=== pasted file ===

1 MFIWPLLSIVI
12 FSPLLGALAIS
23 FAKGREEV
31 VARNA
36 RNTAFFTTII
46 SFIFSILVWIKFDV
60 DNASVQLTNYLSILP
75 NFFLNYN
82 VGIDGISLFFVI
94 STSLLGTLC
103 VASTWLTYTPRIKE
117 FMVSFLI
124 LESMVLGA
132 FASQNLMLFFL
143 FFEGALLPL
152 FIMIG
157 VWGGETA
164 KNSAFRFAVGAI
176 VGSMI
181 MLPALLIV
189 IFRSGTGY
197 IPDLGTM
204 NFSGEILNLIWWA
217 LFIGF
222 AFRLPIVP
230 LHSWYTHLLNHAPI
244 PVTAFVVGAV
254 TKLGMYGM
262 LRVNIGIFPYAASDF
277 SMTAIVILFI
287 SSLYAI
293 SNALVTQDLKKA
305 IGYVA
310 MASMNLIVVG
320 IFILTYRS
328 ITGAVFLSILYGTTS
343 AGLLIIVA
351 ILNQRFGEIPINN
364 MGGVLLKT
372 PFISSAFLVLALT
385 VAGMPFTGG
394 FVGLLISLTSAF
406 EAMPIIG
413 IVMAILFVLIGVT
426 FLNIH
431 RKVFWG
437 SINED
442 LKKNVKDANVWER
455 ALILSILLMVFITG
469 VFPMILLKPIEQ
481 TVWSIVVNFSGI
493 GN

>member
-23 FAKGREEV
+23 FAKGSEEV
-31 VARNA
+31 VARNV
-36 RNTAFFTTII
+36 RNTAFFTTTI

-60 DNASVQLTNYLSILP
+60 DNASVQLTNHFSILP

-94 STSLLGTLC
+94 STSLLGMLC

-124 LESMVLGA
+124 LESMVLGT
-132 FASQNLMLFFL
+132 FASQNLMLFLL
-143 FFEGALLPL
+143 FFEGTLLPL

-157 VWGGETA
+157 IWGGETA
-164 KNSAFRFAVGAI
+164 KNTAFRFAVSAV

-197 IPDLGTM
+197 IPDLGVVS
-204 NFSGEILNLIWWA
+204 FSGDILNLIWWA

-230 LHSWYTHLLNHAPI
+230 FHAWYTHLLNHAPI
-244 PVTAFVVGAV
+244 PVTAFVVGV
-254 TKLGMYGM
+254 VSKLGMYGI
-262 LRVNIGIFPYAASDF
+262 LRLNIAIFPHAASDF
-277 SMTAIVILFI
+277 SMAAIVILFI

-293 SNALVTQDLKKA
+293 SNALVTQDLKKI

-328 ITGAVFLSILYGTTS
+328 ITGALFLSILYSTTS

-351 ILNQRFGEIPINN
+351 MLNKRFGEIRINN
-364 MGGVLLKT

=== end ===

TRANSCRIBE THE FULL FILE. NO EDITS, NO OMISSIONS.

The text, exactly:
1 MFIWPLLSIVI
12 FSPLLGALAIS
23 FAKGREEV
31 VARNA
36 RNTAFFTTII
46 SFIFSILVWIKFDV
60 DNASVQLTNYLSILP
75 NFFLNYN
82 VGIDGISLFFVI
94 STSLLGTLC
103 VASTWLTYTPRIKE
117 FMVSFLI
124 LESMVLGA
132 FASQNLMLFFL
143 FFEGALLPL
152 FIMIG
157 VWGGETA
164 KNSAFRFAVGAI
176 VGSMI
181 MLPALLIV
189 IFRSGTGY
197 IPDLGTM
204 NFSGEILNLIWWA
217 LFIGF
222 AFRLPIVP
230 LHSWYTHLLNHAPI
244 PVTAFVVGAV
254 TKLGMYGM
262 LRVNIGIFPYAASDF
277 SMTAIVILFI
287 SSLYAI
293 SNALVTQDLKKA
305 IGYVA
310 MASMNLIVVG
320 IFILTYRS
328 ITGAVFLSILYGTTS
343 AGLLIIVA
351 ILNQRFGEIPINN
364 MGGVLLKT
372 PFISSAFLVLALT
385 VAGMPFTGG
394 FVGLLISLTSAF
406 EAMPIIG
413 IVMAILFVLIGVT
426 FLNIH
431 RKVFWG
437 SINED
442 LKKNVKDANVWER
455 ALILSILLMVFITG
469 VFPMILLKPIEQ
481 TVWSIVVNFSGI
493 GN

>member
-23 FAKGREEV
+23 FAKGSEEV
-31 VARNA
+31 VARNV
-36 RNTAFFTTII
+36 RNTAFFTTTI

-60 DNASVQLTNYLSILP
+60 DNASVQLTNHFSILP

-94 STSLLGTLC
+94 STSLLGMLC

-124 LESMVLGA
+124 LESMVLGT
-132 FASQNLMLFFL
+132 FASQNLMLFLL
-143 FFEGALLPL
+143 FFEGTLLPL

-157 VWGGETA
+157 IWGGETA
-164 KNSAFRFAVGAI
+164 KNTAFRFAVSAV

-197 IPDLGTM
+197 IPDLGVVS
-204 NFSGEILNLIWWA
+204 FSGDILNLIWWA

-230 LHSWYTHLLNHAPI
+230 FHAWYTHLLNHAPI
-244 PVTAFVVGAV
+244 PVTAFVVGV
-254 TKLGMYGM
+254 VSKLGMYGI
-262 LRVNIGIFPYAASDF
+262 LRLNIAIFPHAASDF
-277 SMTAIVILFI
+277 SMAAIVILFI

-293 SNALVTQDLKKA
+293 SNALVTQDLKKI

-328 ITGAVFLSILYGTTS
+328 ITGALFLSILYSTTS

-351 ILNQRFGEIPINN
+351 MLNKRFGEIRINN
-364 MGGVLLKT